Home >> March 2012 Edition >> Re:Sources — The Road To The Future — Chemistry Vs. Technical Skills
Re:Sources — The Road To The Future — Chemistry Vs. Technical Skills
by Bert Sadtler, President, Boxwood Executive Search

sadtlerPic These are extremely challenging times for employers who need to acquire top level talent as well as for those seeking a career change. Today, companies’ economics compel them to re-assess their talent needs in order to remain competitive and drive growth. The satellite communications industry remains ripe with new opportunities. Employers are challenged with making a “great hire.” For the candidate, finding an opportunity can sometimes be a rather difficult proposition. To assist with career searches, we asked Bert Sadtler of Boxwood Executive Search to respond to readers’ questions regarding the processes of recruitment and hiring as well as how Companies can retain crucially-needed talent. Boxwood is located in the Washington DC region and has success in senior level recruitment in satellite communications, government contracting, and within the intelligence community. If you would care to submit a recruitment, hiring, or retention question specific to our satellite communications and related industries for Bert to answer, please email your question to BertSadtler@BoxwoodSearch.com.

This issue’s inquiry...

Dear Bert,
With the acquisition of talent focused on skills and on the expertise of specific subject matter, how much weight do you place on technical skills versus chemistry when recruiting for critical needs?

Thank you,

Craig M
Chief Operating Officer
Prime Contractor, Government Sector

Dear Craig,

There is an important balance between technical fit and cultural fit. Obviously, the person you are going to hire needs to have both. The market place today is full of changes and daily challenges. Being able to technically adapt is important. Being a good cultural fit means the new hire has a much higher probability of successfully embracing changes and challenges as a productive contributor.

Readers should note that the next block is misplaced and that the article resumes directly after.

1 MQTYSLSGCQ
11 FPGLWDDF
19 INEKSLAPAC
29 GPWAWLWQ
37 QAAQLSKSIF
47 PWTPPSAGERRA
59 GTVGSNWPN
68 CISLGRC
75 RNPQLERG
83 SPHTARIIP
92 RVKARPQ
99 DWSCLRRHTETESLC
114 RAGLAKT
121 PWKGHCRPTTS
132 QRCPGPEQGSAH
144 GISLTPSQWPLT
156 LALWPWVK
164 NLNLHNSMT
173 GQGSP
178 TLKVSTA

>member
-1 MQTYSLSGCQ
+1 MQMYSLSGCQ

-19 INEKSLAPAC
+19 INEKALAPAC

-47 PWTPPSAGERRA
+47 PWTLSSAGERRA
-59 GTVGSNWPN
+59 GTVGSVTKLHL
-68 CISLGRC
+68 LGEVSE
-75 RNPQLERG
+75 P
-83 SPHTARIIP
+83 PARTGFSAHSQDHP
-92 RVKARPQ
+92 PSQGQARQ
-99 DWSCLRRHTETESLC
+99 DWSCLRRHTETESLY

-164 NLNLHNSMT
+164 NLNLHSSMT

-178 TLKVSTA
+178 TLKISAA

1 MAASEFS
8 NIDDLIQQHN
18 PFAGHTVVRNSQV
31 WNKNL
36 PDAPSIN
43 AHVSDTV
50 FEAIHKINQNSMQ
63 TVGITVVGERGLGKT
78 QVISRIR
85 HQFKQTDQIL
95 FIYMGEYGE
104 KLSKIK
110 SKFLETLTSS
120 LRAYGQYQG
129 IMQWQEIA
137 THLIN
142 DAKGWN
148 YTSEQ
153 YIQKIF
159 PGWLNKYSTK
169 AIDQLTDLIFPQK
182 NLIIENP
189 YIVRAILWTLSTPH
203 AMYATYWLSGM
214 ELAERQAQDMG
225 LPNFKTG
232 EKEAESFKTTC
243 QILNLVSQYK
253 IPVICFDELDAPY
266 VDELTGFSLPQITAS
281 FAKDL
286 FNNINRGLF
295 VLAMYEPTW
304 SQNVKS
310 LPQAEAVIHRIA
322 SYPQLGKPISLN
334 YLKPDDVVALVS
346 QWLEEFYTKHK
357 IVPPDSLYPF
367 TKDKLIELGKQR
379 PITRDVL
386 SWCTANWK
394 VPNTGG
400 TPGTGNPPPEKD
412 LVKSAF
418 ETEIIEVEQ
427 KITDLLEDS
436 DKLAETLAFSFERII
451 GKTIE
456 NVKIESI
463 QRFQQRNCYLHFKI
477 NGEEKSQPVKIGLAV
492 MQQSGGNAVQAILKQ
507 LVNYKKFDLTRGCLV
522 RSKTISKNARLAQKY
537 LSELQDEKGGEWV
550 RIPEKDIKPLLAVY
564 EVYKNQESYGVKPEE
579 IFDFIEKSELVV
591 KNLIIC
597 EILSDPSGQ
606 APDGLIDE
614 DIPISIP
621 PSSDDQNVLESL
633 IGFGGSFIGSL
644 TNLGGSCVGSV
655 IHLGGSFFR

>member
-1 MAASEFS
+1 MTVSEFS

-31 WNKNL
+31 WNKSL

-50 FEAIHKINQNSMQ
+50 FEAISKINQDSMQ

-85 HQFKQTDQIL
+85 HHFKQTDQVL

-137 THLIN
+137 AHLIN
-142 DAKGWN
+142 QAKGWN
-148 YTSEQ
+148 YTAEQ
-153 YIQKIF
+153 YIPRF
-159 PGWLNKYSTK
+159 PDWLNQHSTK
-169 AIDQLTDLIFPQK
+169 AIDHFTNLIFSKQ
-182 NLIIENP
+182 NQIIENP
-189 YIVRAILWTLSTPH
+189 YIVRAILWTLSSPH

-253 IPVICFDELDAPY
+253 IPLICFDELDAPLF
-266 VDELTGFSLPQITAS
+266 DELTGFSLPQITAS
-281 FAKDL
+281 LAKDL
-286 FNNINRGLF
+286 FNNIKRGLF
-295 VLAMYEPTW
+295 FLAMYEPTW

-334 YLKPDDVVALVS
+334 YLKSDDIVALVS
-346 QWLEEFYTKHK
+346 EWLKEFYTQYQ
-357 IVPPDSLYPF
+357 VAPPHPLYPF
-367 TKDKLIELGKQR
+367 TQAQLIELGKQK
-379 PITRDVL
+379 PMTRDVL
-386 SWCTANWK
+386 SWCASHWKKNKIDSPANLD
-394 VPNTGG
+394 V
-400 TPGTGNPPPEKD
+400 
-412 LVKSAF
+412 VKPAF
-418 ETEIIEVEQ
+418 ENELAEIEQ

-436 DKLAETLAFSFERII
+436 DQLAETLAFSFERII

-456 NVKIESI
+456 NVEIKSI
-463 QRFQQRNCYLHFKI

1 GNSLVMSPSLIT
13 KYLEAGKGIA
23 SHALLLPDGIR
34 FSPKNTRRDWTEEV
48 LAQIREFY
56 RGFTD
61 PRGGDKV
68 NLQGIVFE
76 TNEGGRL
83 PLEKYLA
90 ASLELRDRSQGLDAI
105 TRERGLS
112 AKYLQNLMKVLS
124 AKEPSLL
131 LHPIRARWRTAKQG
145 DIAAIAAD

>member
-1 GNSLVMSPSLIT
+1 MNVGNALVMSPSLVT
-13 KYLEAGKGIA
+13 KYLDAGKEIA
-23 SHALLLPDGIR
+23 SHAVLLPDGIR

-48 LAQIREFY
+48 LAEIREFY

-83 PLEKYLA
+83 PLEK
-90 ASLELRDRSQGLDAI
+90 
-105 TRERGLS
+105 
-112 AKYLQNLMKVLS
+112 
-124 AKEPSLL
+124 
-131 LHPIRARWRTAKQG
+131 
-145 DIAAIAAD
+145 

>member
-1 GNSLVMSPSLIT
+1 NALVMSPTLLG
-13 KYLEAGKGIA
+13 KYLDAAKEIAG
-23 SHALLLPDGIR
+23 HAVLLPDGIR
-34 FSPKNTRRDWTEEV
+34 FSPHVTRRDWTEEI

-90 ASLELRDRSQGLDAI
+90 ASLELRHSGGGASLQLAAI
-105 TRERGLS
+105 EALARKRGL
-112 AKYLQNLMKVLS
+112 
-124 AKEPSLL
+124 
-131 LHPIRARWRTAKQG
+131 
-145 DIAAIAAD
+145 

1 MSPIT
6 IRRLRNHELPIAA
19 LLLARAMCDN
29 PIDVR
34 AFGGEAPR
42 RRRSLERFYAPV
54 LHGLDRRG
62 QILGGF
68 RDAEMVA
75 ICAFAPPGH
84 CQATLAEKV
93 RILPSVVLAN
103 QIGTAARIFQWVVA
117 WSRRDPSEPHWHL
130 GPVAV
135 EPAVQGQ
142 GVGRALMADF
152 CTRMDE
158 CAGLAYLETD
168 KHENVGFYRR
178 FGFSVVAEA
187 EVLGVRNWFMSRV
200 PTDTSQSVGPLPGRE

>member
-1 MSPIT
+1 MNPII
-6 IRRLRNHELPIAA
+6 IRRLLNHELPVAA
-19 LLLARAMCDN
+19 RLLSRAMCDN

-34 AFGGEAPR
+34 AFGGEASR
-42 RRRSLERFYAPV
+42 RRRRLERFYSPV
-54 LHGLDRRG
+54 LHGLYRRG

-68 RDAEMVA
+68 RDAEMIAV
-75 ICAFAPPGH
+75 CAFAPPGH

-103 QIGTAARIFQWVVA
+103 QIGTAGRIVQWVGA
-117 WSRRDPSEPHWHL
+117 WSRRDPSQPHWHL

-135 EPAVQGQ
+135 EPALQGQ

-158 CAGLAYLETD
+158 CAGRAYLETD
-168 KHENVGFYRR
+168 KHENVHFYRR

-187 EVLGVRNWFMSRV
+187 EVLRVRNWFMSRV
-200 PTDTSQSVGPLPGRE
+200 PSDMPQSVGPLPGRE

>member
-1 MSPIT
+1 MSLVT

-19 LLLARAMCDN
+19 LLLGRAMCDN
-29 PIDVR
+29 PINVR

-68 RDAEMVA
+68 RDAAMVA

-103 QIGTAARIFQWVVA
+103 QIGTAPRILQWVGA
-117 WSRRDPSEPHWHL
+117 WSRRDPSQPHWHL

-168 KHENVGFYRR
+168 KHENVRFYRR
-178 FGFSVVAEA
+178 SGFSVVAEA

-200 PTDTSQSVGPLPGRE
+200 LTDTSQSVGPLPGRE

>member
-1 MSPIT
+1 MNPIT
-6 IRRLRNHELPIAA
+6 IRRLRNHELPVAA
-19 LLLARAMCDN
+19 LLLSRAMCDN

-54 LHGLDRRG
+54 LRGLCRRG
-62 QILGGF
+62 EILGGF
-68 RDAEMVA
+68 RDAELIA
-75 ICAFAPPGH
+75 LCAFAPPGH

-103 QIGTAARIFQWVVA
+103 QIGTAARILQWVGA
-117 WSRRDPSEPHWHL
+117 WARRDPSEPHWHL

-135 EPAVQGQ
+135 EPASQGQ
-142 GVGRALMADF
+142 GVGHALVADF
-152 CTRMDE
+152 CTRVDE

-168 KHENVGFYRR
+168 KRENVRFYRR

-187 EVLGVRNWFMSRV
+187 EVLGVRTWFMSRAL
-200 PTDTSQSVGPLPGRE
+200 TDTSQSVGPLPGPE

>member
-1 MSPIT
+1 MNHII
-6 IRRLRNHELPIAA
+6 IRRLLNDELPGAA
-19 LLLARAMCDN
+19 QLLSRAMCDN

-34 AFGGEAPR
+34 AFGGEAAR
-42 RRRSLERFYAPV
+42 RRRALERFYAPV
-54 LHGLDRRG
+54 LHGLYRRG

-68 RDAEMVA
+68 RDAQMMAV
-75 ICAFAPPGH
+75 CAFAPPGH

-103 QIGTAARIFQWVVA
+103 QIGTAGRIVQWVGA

In the December 24, 2011, issue of the Wall Street Journal, questions asked during an interview with Google were published.

sadtlerHead They included:

1) Using only a four-minute hourglass and a seven-minute hourglass, measure exactly nine minutes—without the process taking longer than nine minutes.

2) A book has N pages, numbered the usual way, from 1 to N. The total number of digits in the page numbers is 1,095. How many pages does the book have?

3) A man pushed his car to a hotel and lost his fortune. What happened?”

These are good examples of technical interview questions. More traditional ones might focus on demonstrated experience in a specific field. Technical questions help to determine if the candidate has the skills and or background to meet the challenges and handle anticipated technical changes.

In some cases, technical questions determine that a candidate is more of a generalist or an “athlete” then an expert. Technical “athletes” are well suited to embrace change and can adopt accordingly.

While the technical fit is important, I regard cultural fit or chemistry as being more critical to the outcome of a successful hire.

By defining a successful recruitment by the long-term contribution made by an employee who enjoys their work, we have to focus beyond simply the date they are hired.

Interviewing for chemistry or cultural fit is hard to test. It requires an investment of time by the hiring manager. It requires several meetings for there to be an opportunity to develop a bond. It is based more on a feeling and a rapport between the candidate and hiring manager.

The candidate is being hired because the hiring manager has a problem or challenge that needs to be addressed. The hiring manager is likely to hire the candidate who has developed the best chemistry. It may or may not be the candidate who is the best technical fit.

As the new hire works with their hiring manager, changes and challenges will arise. By having good chemistry and cultural fit, the two are well on their way to successfully working through issues together.

I hope you have found this helpful and good luck on your efforts to look for strong chemistry during your interviewing efforts.

Bert Sadtler